frozen water pipes in concrete floor

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Old 01-24-03, 05:51 PM
WaterlessOH
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frozen water pipes in concrete floor

Most of my water pipes are laid in (encased in) concrete. (When a laundry room and bathroom were added on to this house, the water pipes were ran then a concrete floor was poured over them.) I failed to leave water running during the recent freezing temperatures and my pipes have frozen. Is there anything I can do besides wait for warmer temperatures? I am keeping these rooms warm but the concrete floor is not heating up so the pipes are still frozen. Any ideas?
Thanks. :-)
 
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Old 01-24-03, 05:55 PM
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Wait it out, or call a plumber that has a pipe thawing machine.
 
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Old 01-24-03, 06:11 PM
WaterlessOH
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Pipe thawing machine? Does it force warm water or air towards the ice blockage? Anything that could be done with dryer duct or warm water? (Maybe I'm just having pipe dreams ;-)
 
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Old 01-24-03, 06:13 PM
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It is doubtful that the pipes are frozen the entire way through the concrete. My guess would be that there is some small place where a draft could get to them, or the cold temp was close to the pipe and it is frozen there. Still no idea on how to thaw but if that area is behind a wall, you might consider opening the drywall and exposing the pipes. You could then insulate them better before closing up or adding access panel.
 
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Old 01-24-03, 06:14 PM
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It works on electric, clamps to the pipe between two point, it energizes the pipe and warms it up, a hair dryer will not work in your case, sweet dreams.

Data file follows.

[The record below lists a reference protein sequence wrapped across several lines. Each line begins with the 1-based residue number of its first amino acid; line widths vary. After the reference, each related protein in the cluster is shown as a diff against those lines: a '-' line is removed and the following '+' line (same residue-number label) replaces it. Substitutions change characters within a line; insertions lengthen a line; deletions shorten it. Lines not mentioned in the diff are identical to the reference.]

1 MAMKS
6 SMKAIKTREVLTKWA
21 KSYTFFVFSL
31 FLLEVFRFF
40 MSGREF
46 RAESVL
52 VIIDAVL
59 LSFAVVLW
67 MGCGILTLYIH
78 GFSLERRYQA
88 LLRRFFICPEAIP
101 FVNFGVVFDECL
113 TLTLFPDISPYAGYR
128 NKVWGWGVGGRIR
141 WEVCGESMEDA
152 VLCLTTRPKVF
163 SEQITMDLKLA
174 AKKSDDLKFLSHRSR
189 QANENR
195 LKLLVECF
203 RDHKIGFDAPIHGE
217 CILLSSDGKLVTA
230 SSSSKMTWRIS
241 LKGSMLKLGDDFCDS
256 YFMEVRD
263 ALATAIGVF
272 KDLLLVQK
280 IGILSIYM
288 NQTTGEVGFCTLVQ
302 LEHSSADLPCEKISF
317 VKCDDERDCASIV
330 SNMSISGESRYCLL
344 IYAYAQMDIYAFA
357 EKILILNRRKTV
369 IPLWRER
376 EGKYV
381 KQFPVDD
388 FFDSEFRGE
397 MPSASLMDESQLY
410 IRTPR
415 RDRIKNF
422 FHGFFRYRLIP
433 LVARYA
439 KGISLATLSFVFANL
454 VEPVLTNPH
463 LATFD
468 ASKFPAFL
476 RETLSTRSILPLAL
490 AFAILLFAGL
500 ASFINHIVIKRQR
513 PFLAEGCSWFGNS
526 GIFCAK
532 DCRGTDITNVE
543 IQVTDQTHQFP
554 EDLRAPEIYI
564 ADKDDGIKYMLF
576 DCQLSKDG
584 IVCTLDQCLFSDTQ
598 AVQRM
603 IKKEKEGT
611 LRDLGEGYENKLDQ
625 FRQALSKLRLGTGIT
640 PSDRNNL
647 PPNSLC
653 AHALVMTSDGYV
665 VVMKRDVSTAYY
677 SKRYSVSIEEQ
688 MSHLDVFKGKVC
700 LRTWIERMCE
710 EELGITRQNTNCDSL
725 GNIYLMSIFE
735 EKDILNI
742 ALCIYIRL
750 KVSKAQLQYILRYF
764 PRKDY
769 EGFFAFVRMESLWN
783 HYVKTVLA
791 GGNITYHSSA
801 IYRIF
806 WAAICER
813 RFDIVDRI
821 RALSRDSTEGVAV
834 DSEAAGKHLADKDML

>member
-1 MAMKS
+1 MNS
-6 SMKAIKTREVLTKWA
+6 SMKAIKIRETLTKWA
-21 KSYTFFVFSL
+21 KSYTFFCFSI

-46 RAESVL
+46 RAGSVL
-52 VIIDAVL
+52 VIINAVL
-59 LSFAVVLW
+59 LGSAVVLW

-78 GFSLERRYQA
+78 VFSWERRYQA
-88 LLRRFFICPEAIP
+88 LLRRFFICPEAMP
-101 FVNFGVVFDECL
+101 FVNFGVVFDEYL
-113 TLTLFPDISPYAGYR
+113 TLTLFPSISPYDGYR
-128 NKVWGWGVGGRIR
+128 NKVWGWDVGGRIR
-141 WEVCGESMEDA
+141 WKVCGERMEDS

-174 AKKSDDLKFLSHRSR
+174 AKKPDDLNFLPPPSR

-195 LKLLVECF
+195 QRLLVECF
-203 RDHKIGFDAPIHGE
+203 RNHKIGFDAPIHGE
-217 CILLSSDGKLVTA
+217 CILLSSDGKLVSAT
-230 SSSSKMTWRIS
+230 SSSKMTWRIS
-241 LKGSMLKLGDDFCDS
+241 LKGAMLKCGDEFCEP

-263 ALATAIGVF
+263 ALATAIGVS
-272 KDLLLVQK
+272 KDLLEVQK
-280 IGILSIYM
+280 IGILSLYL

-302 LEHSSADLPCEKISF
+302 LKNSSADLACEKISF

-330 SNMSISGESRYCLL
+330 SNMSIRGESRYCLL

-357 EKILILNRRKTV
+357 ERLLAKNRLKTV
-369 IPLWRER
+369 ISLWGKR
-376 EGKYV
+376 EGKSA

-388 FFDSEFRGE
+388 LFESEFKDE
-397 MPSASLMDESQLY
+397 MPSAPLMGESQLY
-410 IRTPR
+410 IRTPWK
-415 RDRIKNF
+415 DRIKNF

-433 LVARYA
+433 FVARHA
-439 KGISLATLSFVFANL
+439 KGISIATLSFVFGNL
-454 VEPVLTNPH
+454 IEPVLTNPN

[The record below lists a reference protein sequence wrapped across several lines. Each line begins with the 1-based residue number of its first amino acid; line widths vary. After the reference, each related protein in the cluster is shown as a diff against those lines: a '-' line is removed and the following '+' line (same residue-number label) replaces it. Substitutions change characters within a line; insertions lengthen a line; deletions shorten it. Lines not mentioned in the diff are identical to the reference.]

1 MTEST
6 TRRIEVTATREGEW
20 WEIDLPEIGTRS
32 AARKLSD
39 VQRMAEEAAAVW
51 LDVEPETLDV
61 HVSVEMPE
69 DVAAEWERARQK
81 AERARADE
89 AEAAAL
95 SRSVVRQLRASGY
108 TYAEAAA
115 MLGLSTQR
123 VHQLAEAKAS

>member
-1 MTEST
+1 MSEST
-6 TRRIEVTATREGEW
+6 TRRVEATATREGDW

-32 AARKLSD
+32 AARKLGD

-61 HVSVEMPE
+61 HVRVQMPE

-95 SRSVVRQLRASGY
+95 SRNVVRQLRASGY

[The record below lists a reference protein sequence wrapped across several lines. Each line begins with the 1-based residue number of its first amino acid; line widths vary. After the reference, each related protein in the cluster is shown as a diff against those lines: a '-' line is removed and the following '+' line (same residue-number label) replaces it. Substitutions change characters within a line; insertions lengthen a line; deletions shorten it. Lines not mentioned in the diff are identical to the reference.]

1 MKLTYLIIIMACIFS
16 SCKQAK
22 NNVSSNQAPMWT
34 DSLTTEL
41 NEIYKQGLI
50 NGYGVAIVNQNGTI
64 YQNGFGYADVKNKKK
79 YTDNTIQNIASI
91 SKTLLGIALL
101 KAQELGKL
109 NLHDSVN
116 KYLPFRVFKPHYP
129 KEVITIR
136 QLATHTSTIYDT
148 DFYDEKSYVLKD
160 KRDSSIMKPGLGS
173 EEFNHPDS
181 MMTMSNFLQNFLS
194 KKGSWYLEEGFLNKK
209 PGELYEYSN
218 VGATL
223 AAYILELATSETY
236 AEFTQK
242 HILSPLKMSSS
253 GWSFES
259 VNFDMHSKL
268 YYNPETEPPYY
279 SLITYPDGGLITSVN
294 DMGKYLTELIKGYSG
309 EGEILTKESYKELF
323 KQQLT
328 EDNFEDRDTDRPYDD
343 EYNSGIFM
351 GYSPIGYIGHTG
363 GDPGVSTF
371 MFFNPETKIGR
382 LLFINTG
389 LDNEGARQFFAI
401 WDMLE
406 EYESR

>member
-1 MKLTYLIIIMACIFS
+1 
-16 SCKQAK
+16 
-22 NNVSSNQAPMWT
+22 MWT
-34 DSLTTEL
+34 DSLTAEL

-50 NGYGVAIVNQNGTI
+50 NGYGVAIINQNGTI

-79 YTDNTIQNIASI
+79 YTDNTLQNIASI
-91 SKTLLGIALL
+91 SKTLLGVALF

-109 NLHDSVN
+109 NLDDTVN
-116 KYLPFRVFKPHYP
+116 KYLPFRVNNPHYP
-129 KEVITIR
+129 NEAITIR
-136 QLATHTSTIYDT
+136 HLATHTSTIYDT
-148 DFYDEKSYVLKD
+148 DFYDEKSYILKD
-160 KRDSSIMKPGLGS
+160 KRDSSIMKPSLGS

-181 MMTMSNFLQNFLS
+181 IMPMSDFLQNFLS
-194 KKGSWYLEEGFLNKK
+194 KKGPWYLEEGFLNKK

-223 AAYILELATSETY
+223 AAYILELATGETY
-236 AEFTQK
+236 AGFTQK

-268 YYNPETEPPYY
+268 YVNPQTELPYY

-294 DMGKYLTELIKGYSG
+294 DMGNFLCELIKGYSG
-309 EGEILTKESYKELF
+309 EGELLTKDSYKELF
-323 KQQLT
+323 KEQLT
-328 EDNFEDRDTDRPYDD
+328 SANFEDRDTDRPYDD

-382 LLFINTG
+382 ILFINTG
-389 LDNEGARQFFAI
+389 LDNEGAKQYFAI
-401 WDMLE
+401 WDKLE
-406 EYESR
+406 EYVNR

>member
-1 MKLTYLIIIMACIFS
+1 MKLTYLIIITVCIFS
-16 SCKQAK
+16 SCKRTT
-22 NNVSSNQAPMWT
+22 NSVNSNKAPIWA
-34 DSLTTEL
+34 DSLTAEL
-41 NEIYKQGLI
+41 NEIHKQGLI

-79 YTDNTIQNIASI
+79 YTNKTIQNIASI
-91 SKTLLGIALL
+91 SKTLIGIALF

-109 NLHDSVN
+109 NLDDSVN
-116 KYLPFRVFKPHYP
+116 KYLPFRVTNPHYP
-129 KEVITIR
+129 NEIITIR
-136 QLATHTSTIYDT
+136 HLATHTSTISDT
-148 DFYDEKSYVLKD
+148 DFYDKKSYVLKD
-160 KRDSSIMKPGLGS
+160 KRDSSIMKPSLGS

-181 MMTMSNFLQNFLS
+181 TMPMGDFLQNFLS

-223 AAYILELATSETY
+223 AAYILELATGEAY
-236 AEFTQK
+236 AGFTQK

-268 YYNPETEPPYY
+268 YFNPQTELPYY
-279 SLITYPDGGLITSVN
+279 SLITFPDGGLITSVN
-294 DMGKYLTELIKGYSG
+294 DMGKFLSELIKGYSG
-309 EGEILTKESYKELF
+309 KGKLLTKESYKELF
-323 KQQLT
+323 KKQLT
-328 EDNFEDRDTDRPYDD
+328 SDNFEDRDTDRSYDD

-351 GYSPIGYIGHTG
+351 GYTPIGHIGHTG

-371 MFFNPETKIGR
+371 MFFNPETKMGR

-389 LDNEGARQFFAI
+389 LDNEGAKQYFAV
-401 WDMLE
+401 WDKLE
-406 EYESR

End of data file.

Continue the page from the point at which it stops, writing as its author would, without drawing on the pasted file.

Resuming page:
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Old 01-24-03, 06:54 PM
WaterlessOH
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Hmmm.... No pipes behind walls.... Main line appears to come into house below ground and directly into/beneath the concrete floor.... I'll concentrate heat there and on the other exposed pipe coming out of the concrete and into the adjacent bathroom. Maybe I'll get lucky but it sounds like I might have to wait for warmer temps.

Does the thawing machine work on PVC?
 
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Old 01-24-03, 07:01 PM
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Pipe thawing machines need metal pipes. I'm not sure if it matters whether it is steel ot copper, but NOT pvc.
 
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Old 01-24-03, 08:01 PM
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Ron's right (about the hair dryer thing), but then he almost always is!!

And KFieldis right about the thawing machine only working on metal pipes, not PVC.

But waterlessOH, if you have PVC embedded in the concrete, a frozen pipe is the least of your concerns!!
 
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Old 01-25-03, 06:05 AM
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Amen lefty. Should have asked Santa for a concrete saw.

I doubt it is as bad as is sounds but I can't help but wonder why all these new homes and additions aren't properly constructed to withstand the very cold temps. In Atlanta it may not be a required practice but in Ohio it should be addressed prior to closing things up. We get complacent after 5 ot 6 years of temps not reaching single digits and then when it does, all the work that was done sub-standard stands out like a sore thumb. That can be the difference in which plumbers price is lowest to rough in the addition and now 5 years later, it becomes obvious that the money saved was only saved for a few years. Even more than price, it is important to address issues such as this before the concrete mixer truck is in the driveway. If those pipes were encased on Armoflex insulation, you would darn near need frost under that concrete to freeze the water.

Sorry for getting on the soap box but I have had a week of explaining to people the same thing about heating oil. Save 5 cents a gallon and make candles with the wax in your tank.
 
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